high performing EAs. And this may not happen tomorrow. This is an overtime thing that I think there is to grow into, but you get, quote, unquote, get you really get the executives world. And you consider yourself an equal to the executive now, are you the CEO? No. But you are the expert at what you’re an expert at. And they’re an expert at what they’re an expert at. And these two experts come together and create magic. I mean, I don’t mean to be weird, but it’s like, that’s where the magic happens. And all the like, oh, my gosh, we’re amazing, is when the EA is really being like, Listen, I’m an expert in the world of calendars and inboxes, and social media and expense reporting and workability. Okay, and you are a cosmetic surgeon, or whatever your job is, you know, you’re an expert in that as, as opposed to, and it’s a subtle difference. Like, I don’t know, the fly on the wall may not be able to see a difference in what’s happening physically, but it’s a way of being that changes that who I’m being as an EA is, I’m your shoulder to shoulder partner. I got your back. Not I’m waiting for the next task to do and I hope I do it really well. And I and you like me. So I think it’s an elevation for the EA in who they are for themselves. And I think every EA comes from some place of being of service, they are a person who is born to be of service wants to be of service, that’s their complete self expression to be of service. They enjoy that they revel in that so I think that’s always running in the background. But a high like when my team is really like they are every now and then they boss, the boss. You know, they boss the client, really graciously, really kindly. Ultimately, we’re not the umpire, but to have the confidence to say, hey, hey, hey, hey, hey, I noticed you keep blowing off yoga. Why are you pulling off yoga? Yeah, oh, I got this and this and this and this, okay, well, we’re gonna design something else. Because listen, you’re I’m going to be a stand about this, you’re getting into yoga, we’re not having you get run into the ground. I’m not sending you home to your wife every night exhausted, here we go. Like it’s being willing to intrude. Because you’re an expert in something I often say my crew is like the bodyguard of the calendar, and who were mostly body guarding it against is the executive themselves. You know, so we’re a stand for that human beings life working, not just that the newsletter got out. And the newsletter needs to get out. And it needs to get out awesome and on time. So it’s just a higher level of what you expect from yourself. I think one way to get yourself there to is to get interested in what are the goals of the executive? What are their quarterly goals? What are their annual goals? How is that going? What do they need? Do they do they keep saying they’re going to produce XYZ, but you don’t see any occasions on the calendar, that show where they’re going to be doing that critical thinking or that strategic planning, then you can be an asset and go Well, George, when are you? When are you going to do this work? I mean, you’re slammed for the next three weeks. Oh, we should rearrange some things. Okay, good. I’ll go to work on that, like you could be the voice for how are these goals going to get achieved, even though you’re not the expert, you’re not the doer. But you are, listen, my boss is going to win on my watch, my boss is going to win. And here’s where he’s not winning. And I’m going to see what I can do about that. You know, I think ultimately, when you’re operating as a high performing EA, what I notice the client say the executives say kind of the common phrase over time, is they say, Wow, somebody’s got my back. And I think that’s when you know, you’re kind of there, you’re shoulder to shoulder partner with somebody I got their back. You know, I’m gonna stop letting their calendar get messed with. Why because I got that person’s back.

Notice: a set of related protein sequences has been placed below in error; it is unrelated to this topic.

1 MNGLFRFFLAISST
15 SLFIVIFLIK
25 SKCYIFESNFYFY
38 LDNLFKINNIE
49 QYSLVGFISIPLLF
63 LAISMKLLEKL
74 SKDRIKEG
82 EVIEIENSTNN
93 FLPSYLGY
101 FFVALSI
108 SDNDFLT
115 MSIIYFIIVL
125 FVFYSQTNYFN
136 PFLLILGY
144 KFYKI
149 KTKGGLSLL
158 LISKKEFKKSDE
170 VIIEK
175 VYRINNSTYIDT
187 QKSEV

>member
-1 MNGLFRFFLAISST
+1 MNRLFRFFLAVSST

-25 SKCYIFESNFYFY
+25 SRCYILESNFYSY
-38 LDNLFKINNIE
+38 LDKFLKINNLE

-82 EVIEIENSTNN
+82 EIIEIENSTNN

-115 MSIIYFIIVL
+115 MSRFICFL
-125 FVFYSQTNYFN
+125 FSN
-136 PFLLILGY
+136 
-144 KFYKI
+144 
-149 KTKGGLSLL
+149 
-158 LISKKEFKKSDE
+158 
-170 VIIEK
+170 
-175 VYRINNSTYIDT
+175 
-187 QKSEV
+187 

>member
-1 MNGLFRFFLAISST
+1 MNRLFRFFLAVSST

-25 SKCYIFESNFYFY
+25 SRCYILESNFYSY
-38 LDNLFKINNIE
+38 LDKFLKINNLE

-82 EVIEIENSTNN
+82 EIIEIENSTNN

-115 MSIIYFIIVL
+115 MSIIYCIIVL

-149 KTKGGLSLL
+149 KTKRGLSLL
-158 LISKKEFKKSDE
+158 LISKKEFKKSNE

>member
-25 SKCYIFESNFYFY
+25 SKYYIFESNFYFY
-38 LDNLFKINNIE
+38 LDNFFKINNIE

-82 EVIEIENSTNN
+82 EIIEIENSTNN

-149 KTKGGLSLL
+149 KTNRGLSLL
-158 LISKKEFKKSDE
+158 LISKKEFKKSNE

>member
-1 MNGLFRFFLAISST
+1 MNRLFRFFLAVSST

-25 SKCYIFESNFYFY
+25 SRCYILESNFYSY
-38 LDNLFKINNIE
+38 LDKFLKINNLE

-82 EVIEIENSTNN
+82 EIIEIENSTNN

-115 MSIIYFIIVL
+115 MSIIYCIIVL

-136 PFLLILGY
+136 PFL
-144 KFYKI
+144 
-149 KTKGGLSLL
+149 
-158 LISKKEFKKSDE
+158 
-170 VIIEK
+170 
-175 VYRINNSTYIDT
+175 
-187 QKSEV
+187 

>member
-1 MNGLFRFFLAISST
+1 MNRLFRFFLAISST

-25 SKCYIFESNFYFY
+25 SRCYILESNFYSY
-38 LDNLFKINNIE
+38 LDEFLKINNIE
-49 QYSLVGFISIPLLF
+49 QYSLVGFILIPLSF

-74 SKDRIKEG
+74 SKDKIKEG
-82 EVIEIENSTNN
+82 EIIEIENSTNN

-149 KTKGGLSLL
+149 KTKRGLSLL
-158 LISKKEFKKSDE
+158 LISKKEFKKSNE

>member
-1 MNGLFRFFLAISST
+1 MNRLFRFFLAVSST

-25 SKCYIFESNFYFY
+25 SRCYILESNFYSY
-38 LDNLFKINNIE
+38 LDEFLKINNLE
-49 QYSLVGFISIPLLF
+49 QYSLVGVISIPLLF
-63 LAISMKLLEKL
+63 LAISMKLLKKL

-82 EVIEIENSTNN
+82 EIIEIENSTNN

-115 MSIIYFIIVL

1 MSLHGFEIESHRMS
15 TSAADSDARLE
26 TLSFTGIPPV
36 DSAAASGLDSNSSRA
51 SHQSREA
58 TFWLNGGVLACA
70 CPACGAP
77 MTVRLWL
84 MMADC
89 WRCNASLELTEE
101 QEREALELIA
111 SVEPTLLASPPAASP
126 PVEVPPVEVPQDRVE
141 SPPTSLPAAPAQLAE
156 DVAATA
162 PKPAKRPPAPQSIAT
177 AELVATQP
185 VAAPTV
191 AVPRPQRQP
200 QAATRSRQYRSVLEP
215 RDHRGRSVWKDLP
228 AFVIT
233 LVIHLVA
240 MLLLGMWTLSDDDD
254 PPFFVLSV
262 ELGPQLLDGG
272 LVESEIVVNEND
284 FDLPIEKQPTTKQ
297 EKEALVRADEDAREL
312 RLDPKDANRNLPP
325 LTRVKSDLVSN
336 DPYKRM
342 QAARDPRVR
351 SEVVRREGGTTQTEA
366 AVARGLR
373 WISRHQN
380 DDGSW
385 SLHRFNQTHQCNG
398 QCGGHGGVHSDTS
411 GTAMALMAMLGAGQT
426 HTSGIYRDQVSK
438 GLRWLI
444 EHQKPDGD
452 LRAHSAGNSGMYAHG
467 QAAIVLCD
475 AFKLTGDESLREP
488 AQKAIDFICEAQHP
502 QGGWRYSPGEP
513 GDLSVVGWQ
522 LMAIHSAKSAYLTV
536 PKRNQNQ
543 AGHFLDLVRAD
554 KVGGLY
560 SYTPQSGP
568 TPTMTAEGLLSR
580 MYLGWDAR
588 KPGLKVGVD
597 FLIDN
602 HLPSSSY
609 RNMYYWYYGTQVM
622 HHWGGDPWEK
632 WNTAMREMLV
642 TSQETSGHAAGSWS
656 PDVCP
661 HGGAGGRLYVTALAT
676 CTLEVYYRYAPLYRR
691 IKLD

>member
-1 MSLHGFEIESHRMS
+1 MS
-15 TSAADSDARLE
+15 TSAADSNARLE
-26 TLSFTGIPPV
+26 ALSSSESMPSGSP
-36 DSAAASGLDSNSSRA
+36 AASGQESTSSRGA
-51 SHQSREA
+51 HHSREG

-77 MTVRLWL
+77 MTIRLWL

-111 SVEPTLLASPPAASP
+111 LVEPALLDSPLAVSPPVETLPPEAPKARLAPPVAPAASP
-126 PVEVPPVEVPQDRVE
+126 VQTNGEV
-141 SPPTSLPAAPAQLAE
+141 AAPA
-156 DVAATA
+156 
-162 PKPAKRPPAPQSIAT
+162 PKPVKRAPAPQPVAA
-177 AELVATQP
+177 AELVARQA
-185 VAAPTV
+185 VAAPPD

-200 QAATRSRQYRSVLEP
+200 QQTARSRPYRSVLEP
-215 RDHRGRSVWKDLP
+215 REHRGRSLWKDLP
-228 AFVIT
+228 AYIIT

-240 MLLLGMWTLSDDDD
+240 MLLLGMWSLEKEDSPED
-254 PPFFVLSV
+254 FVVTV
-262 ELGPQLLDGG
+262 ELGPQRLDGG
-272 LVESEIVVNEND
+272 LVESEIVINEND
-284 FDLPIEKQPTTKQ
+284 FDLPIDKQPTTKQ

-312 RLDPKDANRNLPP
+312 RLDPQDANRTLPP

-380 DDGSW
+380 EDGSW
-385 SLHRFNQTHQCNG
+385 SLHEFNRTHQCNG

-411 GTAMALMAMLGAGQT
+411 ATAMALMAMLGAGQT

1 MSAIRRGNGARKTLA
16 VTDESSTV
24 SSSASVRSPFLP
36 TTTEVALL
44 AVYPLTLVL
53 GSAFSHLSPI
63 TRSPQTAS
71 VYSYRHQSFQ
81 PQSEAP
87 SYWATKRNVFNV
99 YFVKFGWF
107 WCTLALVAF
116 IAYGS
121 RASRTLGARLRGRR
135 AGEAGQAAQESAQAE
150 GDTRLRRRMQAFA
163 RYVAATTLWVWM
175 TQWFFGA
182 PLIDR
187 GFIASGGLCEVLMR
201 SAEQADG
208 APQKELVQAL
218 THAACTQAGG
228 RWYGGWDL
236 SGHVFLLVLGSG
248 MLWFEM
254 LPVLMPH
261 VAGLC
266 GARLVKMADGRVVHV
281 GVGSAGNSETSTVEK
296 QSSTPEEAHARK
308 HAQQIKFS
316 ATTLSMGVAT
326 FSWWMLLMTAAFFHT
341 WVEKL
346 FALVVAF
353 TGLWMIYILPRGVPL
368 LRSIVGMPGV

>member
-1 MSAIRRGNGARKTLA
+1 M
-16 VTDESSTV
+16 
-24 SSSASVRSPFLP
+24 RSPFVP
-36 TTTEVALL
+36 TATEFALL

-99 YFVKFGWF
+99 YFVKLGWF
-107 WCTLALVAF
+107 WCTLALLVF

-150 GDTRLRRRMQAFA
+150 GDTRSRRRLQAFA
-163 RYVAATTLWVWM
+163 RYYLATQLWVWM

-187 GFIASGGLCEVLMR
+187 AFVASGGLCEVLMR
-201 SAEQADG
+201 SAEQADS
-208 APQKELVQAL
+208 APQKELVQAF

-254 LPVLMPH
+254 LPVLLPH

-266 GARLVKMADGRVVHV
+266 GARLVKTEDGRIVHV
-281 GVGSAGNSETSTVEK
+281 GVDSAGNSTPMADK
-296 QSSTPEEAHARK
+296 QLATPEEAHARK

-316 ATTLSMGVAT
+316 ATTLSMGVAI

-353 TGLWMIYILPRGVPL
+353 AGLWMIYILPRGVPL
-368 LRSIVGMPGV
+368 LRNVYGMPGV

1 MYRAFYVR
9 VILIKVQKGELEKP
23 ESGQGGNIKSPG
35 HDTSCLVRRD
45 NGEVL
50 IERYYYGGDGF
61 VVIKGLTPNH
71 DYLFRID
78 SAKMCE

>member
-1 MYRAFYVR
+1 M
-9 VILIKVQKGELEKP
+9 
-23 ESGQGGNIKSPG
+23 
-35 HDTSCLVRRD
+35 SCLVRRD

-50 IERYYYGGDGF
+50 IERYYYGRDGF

Jeremy Burrows 27:16
So if you’re an executive looking for to find somebody who’s got your back, what, what is kind of the best way to find that? What’s the best way to find an assistant that’s got your back?

Gina Cotner 27:31
I’m trying to figure that out myself right now. I just emailed you about that yesterday. I think I you know, we’ve been around for three years, my firm, and we are that. I don’t know where else that exists. I’m sure it does. But I just one of the newest clients I just signed, he said, You know, I’ve had these different VAs and they’re fine, but something’s missing. And then I started talking to my other CEO friends, and they told me what I need is an EA and I realized the difference between an EA and a VA. Now, a Va certainly could be a high caliber EA everybody. I think people your audience understands that the CEOs out there in the world don’t necessarily understand that. But he got the distinction, oh, I could have people I pay less to and do lower level activities. And I could have this other layer called an EA. Now I’m on the quest to answer your question, which is alright, where did those people go looking? Like I can’t quite I haven’t figured out quite yet how he found us. And are there big VA firms out there that maybe did they have a corner pocket of their company that’s a division called Hey, this is the high caliber division, you’re gonna pay more, you’re gonna get a maybe older, wiser, higher level of business acumen higher level of polish and professionalism over here in this division, maybe that exists. And it’s not to be little, the lower level because I think that’s important too. But you’re right, where do people go find this? I’ve got your back on equal to you kind of EA I’m not exactly sure.

Jeremy Burrows 29:19